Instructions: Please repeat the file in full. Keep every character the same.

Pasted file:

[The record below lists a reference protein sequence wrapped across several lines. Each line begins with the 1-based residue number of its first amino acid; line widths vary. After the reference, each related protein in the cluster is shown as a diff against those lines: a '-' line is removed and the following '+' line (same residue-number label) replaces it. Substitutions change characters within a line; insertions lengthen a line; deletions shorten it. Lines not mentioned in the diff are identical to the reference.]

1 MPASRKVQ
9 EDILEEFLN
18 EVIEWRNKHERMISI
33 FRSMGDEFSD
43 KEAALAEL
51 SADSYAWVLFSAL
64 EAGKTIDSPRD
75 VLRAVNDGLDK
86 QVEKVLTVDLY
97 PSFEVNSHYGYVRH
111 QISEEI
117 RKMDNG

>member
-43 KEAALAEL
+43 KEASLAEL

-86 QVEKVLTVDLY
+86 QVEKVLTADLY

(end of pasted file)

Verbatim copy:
[The record below lists a reference protein sequence wrapped across several lines. Each line begins with the 1-based residue number of its first amino acid; line widths vary. After the reference, each related protein in the cluster is shown as a diff against those lines: a '-' line is removed and the following '+' line (same residue-number label) replaces it. Substitutions change characters within a line; insertions lengthen a line; deletions shorten it. Lines not mentioned in the diff are identical to the reference.]

1 MPASRKVQ
9 EDILEEFLN
18 EVIEWRNKHERMISI
33 FRSMGDEFSD
43 KEAALAEL
51 SADSYAWVLFSAL
64 EAGKTIDSPRD
75 VLRAVNDGLDK
86 QVEKVLTVDLY
97 PSFEVNSHYGYVRH
111 QISEEI
117 RKMDNG

>member
-43 KEAALAEL
+43 KEASLAEL

-86 QVEKVLTVDLY
+86 QVEKVLTADLY